Editing the sentence: This is what I am talking about

Monday, November 7, 2011

I wrote the other day of a post-NaMoWri contest.  An editing exercise focused quite simply on the sentence.  The details and prize are described here.  I hope you'll enter in.

I am interested in the sentence—its arc, its clarity, its shape, its purpose.  I happen to think that it matters.  And so today I thought I would share a little of my own editing process.  These sentences below are from a novel-in-progress.  The first series is from the raw first draft.  With them, I am very baldly, without artistry, writing down what happens.  Making a record.

She hid the photographs beside the Leica beneath the bed.  She told Vin that she had been out in the garden and had turned to see a family of deer at the forest's edge.  She gave great detail to a lie too easily spun:  She had seen a buck and two does, and she had chased them.

Here, then, are those sentences two drafts later (with many more drafts, no doubt, still to come).  I have concerned myself not only with the what here, but with the rhythm and the movement of the words.  It's still not perfect, but it has been improved:

She hid the photographs beneath the bed, made up some story.  There had been deer, she said, at the forest's edge—a buck and two does by the stream.  They had stood there not moving, or perhaps one cusped ear of the buck had shivered—a sign, Becca told Vin, a beckoning. 


Serena said...

Love seeing the difference here. The first set is like you said, an observation, a reporting, while the second has more nuance, emotion, detail.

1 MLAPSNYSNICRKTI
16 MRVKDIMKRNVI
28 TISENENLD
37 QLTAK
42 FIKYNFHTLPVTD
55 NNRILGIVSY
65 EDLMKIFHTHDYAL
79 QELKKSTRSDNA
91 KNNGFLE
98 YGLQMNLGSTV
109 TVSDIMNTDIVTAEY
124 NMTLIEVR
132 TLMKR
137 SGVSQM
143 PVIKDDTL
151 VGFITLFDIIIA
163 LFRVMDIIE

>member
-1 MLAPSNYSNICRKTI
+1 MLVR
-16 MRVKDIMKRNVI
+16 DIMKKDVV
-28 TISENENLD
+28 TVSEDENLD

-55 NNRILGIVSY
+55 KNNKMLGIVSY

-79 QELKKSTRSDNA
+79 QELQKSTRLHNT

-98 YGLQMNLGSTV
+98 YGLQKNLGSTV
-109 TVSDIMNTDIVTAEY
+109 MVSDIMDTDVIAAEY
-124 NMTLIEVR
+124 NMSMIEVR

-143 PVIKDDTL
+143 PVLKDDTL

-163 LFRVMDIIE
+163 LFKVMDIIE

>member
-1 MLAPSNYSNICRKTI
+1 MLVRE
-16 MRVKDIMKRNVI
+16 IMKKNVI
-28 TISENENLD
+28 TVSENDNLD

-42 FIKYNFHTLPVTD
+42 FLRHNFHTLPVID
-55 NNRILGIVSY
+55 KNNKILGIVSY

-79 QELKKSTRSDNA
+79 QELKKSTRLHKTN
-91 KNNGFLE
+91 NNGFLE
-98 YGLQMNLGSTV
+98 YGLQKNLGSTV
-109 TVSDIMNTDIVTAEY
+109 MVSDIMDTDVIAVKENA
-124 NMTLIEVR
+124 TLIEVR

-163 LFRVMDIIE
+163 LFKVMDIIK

Lilian Nattel said...

I also love seeing the change.

Becca said...

Now that was a learning experience. Thank you for sharing this. It's like putting the phrasing in a music. The first was words on the page, the second was lyrical.

Linda said...

Thank you for sharing these passages with us. One of the things I love about your writing is the musicality, the fresh wording, and the vivid imagery. Seeing your first draft and then seeing the change lets me see HOW you get from plain recording to the gem studded results that fill your books. Reading this was a light bulb moment for me!

Sarah Laurence said...

The second sentence has more nuance and lyricism. I found the varied punctuation a little distracting so that's where I'd go in the next round of revisions. It's fun to look inside your creative process. I love fiddling with a sentences almost to a fault.

patti.mallett_pp said...

Ditto - what Becca said and what Linda said.

Thank you so much for sharing, Beth! It is exactly what I am wanting to know, after my wonderful week-end with "You Are My Only."

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